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Now It’s Our Turn to Put on the Overalls

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In the course of one’s professional and personal life, you encounter individuals whose vision, drive, and passion are so infectious that you are affected by them just being in the same room. If, over time, you have the chance to get to know such a person personally and work with that person professionally, you find yourself changed in many ways. When that person is no longer on this earth, you discover how they have inspired you to share their vision, drive, and passion. So it is with Mauri Williamson, who left behind a little of himself in every person he touched and every life he impacted.

Many people in Indiana agriculture had the pleasure of calling Mauri Williamson friend, myself included. No matter if you worked with Mauri daily or just occasionally, you could not help but be impacted by his drive and passion for telling the story of agriculture. He believed that everyone needed to understand and appreciate the past, present, and future of agriculture. He also was passionate about developing new leaders for our industry and poured himself into Purdue students and adults in attempt to develop future leaders.

Now that Mauri is gone, it is our turn to take up his cause. He was a master storyteller. He used the backdrop of the Indiana State Fair to tell the story of agriculture, and every year that story is experienced by the hundreds of thousands of people who visit the Pioneer Village that Mauri created.  But, that was his legacy — what is yours?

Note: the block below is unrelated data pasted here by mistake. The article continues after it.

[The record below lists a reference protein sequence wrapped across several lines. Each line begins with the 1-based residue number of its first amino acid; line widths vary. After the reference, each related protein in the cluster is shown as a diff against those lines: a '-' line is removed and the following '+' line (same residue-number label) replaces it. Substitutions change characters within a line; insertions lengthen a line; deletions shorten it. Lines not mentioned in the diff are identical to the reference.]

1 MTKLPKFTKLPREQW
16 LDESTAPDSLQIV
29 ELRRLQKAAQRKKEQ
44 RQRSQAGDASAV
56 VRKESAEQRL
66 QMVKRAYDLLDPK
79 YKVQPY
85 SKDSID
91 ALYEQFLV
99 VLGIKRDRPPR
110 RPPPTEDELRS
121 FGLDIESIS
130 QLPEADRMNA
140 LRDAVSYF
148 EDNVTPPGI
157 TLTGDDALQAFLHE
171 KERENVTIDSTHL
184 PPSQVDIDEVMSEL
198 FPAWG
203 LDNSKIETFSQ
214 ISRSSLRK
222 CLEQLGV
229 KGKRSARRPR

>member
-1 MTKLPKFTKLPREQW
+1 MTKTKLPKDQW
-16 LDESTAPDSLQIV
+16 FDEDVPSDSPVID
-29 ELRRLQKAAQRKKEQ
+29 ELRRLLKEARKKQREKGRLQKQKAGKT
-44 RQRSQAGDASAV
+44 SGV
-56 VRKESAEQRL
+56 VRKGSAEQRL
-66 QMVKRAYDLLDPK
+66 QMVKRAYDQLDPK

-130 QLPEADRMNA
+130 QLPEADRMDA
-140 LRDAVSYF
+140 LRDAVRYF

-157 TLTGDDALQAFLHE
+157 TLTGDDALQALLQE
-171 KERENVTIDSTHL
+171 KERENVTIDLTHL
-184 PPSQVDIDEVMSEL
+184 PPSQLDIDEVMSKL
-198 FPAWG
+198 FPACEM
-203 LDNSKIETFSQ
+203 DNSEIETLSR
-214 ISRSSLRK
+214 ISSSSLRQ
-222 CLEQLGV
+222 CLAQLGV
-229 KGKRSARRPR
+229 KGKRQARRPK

Each of us has a story to tell and a venue, large or small, to tell it. We don’t have to do it the way Mauri did, other than to pour our heart and soul into the effort like he did. Mauri did not wait for someone else to do it, he just charged ahead.  His belief in his cause was so pervasive that he inspired others to join him just by being around them. That is something all of us have the opportunity to do no matter how small are area of influence.

So, whether or not you knew Mauri or were touched by him, you have the chance to honor his memory and continue his work by telling the story of agriculture. We don’t have to put on overalls like Mauri, but we do need to commit ourselves to being advocates. Mauri was never shy about telling folks what needed to be done. Just two weeks before this death, he was at the State Fair telling Fair Director Cindy Hoye what needed to be done to improve things on the north side of the fairgrounds.  Likewise, the shyness of farmers and those in agriculture when it comes to talking about our industry needs to be overcome.

So let’s put on a straw hat and overalls, literally or figuratively, and get to work carrying on Mauri Williamson’s vision.

  By Gary Truitt